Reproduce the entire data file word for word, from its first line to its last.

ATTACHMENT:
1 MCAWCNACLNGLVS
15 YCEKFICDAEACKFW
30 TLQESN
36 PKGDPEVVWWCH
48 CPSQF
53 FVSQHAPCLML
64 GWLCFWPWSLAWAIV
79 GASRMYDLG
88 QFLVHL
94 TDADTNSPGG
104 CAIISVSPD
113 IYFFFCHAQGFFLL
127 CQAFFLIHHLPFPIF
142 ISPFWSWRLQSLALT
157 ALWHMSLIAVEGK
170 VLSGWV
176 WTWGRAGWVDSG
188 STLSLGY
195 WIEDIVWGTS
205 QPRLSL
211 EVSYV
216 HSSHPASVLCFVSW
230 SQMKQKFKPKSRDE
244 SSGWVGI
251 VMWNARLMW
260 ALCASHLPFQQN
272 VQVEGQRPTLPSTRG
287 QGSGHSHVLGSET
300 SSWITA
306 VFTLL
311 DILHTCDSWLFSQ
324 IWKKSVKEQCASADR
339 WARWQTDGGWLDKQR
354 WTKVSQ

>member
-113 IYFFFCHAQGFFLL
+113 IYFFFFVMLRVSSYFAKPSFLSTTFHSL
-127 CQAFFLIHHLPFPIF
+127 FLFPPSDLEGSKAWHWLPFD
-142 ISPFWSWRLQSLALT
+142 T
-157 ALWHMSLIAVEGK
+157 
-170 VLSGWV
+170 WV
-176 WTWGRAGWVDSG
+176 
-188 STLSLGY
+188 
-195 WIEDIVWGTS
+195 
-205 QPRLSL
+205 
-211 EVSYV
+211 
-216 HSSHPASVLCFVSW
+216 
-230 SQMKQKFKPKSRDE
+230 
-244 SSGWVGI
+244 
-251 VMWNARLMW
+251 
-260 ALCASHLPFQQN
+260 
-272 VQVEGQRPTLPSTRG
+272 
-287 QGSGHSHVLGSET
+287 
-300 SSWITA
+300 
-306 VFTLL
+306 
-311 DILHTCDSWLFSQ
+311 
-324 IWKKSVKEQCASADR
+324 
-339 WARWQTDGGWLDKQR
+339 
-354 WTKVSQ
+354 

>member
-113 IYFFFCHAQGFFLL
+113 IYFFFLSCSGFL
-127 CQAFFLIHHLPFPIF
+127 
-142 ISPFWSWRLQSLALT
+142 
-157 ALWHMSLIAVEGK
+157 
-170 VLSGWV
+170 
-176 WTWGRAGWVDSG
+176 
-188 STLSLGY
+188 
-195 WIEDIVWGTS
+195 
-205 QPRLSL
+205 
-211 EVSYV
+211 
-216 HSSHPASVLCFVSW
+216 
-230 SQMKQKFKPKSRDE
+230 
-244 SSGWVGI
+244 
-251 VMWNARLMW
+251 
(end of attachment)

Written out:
1 MCAWCNACLNGLVS
15 YCEKFICDAEACKFW
30 TLQESN
36 PKGDPEVVWWCH
48 CPSQF
53 FVSQHAPCLML
64 GWLCFWPWSLAWAIV
79 GASRMYDLG
88 QFLVHL
94 TDADTNSPGG
104 CAIISVSPD
113 IYFFFCHAQGFFLL
127 CQAFFLIHHLPFPIF
142 ISPFWSWRLQSLALT
157 ALWHMSLIAVEGK
170 VLSGWV
176 WTWGRAGWVDSG
188 STLSLGY
195 WIEDIVWGTS
205 QPRLSL
211 EVSYV
216 HSSHPASVLCFVSW
230 SQMKQKFKPKSRDE
244 SSGWVGI
251 VMWNARLMW
260 ALCASHLPFQQN
272 VQVEGQRPTLPSTRG
287 QGSGHSHVLGSET
300 SSWITA
306 VFTLL
311 DILHTCDSWLFSQ
324 IWKKSVKEQCASADR
339 WARWQTDGGWLDKQR
354 WTKVSQ

>member
-113 IYFFFCHAQGFFLL
+113 IYFFFFVMLRVSSYFAKPSFLSTTFHSL
-127 CQAFFLIHHLPFPIF
+127 FLFPPSDLEGSKAWHWLPFD
-142 ISPFWSWRLQSLALT
+142 T
-157 ALWHMSLIAVEGK
+157 
-170 VLSGWV
+170 WV
-176 WTWGRAGWVDSG
+176 
-188 STLSLGY
+188 
-195 WIEDIVWGTS
+195 
-205 QPRLSL
+205 
-211 EVSYV
+211 
-216 HSSHPASVLCFVSW
+216 
-230 SQMKQKFKPKSRDE
+230 
-244 SSGWVGI
+244 
-251 VMWNARLMW
+251 
-260 ALCASHLPFQQN
+260 
-272 VQVEGQRPTLPSTRG
+272 
-287 QGSGHSHVLGSET
+287 
-300 SSWITA
+300 
-306 VFTLL
+306 
-311 DILHTCDSWLFSQ
+311 
-324 IWKKSVKEQCASADR
+324 
-339 WARWQTDGGWLDKQR
+339 
-354 WTKVSQ
+354 

>member
-113 IYFFFCHAQGFFLL
+113 IYFFFLSCSGFL
-127 CQAFFLIHHLPFPIF
+127 
-142 ISPFWSWRLQSLALT
+142 
-157 ALWHMSLIAVEGK
+157 
-170 VLSGWV
+170 
-176 WTWGRAGWVDSG
+176 
-188 STLSLGY
+188 
-195 WIEDIVWGTS
+195 
-205 QPRLSL
+205 
-211 EVSYV
+211 
-216 HSSHPASVLCFVSW
+216 
-230 SQMKQKFKPKSRDE
+230 
-244 SSGWVGI
+244 
-251 VMWNARLMW
+251 